People don’t tell you about the cumulative fatigue you feel during a marathon training block. 

I understand that to be part of the game now; running when you really don’t want to is great preparation, mentally, for those latter stages come the marathon. 

Is it always enjoyable? No, but it does lend itself to a deeper level of satisfaction in preparing for what’s to come. 

I started a run this week with a friend and warned them that it was a close call between going for a 10-mile run with them or sacking it off to get a nap in. It’s that kind of polarisation that sums up being in marathon training; it’s hard... and none of us can expect any sympathy because ultimately, we’ve chosen to do this. 

Getting out the door is half the battle. I find it easier to limit my choices of when I can get a run in – it means that in my little mind there isn’t a decision to be made. If I’ve said I’m going for a run in the morning, I will. There might be a chance to go later in the day, but I don’t entertain that thought otherwise I’ll keep pushing it further into the day. 

Getting my kit ready the night before an early run is non-negotiable. I don’t want to be rattling around the house in the morning looking for that soft flask that I haven’t washed properly from the last time I used it. 

And that damn washing pile – why is it so easy to put clothes in the washing machine but so hard to put them away? I really hope we’re not the only family to have a big pile of clean washing to rifle through when looking for running kit, socks in particular? My wife, Alison, is campaigning for a sock-less existence and I can’t blame her. 

At the time of writing, I feel tired. I front-loaded this week, in terms of mileage, to hopefully feel a bit fresher for the Valentine’s 10K on Sunday. I got 15 miles in on Monday and then another 10 on Wednesday and I’m easing off now ahead of the weekend. 

That also means tempering some of the strength and conditioning work and I’m hopeful this mini-taper can lead to a decent run. 

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The Valentine’s 10K – race two in the Sportlink Grand Prix Series – is one that’s been on my radar for a little while. I’m just hoping conditions are a little more friendly than my last 10K at a blustery Ely on New Year’s Eve.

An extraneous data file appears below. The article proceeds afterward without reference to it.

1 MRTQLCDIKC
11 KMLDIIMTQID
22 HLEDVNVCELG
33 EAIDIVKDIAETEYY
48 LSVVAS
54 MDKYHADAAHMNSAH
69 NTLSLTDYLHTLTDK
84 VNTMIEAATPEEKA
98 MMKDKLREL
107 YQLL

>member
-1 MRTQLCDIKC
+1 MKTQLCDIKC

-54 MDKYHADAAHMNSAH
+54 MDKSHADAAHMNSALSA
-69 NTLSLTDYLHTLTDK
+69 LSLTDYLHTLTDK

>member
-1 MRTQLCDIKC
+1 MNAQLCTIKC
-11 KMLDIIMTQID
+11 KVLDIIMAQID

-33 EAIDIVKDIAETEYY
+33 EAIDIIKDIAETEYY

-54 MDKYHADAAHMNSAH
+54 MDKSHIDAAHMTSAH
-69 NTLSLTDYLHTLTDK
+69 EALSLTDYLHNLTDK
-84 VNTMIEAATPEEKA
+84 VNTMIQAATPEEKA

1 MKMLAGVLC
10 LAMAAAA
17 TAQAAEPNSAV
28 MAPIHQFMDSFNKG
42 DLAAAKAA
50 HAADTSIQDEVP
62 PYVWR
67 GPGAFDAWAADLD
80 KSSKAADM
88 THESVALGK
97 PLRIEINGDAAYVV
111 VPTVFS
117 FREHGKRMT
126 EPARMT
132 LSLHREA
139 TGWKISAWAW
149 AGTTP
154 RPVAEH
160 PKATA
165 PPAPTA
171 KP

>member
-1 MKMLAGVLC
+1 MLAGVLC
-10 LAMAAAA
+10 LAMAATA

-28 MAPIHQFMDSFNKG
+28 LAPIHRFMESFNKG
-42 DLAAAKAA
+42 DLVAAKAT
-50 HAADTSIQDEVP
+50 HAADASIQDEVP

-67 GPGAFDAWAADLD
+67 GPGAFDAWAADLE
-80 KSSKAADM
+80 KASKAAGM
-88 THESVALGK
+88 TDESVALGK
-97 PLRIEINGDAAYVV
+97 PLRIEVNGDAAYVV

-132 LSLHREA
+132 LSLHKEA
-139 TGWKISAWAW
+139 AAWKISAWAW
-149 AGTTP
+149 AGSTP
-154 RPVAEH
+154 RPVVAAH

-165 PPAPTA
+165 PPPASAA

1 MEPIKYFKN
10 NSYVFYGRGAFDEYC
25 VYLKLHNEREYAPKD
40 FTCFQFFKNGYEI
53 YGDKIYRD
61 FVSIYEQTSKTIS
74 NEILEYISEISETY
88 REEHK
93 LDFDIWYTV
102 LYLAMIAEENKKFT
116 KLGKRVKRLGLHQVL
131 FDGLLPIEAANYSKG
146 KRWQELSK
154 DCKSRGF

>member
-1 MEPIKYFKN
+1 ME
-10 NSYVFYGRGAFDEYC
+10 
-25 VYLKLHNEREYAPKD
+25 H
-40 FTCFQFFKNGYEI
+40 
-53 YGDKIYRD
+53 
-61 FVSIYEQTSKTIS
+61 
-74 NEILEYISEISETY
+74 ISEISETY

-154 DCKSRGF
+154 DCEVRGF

I think the last time I ran this event was way back in 2018 and there is part of me that wants to be able to watch the race with it being such a stacked field, particularly in the women’s event which sees the likes of Holly Archer, Mabel Beckett and Emily Ruane running. Hopefully, someone will be able to give Logan Smith a run for his money in the men’s event. 

Personally, it feels like I haven’t run what I consider to be fast for quite a while as I made the decision a few weeks ago to ease off the higher intensity sessions. My knees were just grumbling a little too much and it’s clear in the future that I’m going to have to periodise my training if I’m targeting 5Ks and 10Ks. At this moment, my body copes with the easier/steadier miles a lot better, which is why I enjoy the process of training for a marathon so much. 

That’s not to say I won’t be gunning for a new PB on Sunday, which I’m sure won’t surprise anyone that knows me. I’ve been told on numerous occasions that I don’t know how to run any other way than flat-out in a race, which I’m going to take as a compliment, although I’m not sure that’s always the intention. 

Hopefully, see a lot of you on Sunday. 

Do check out Sportlink TV on YouTube – those guys are providing great coverage of the GP Series once again this year. A highlights package of each of the GP races is released the Monday after any event. You can subscribe here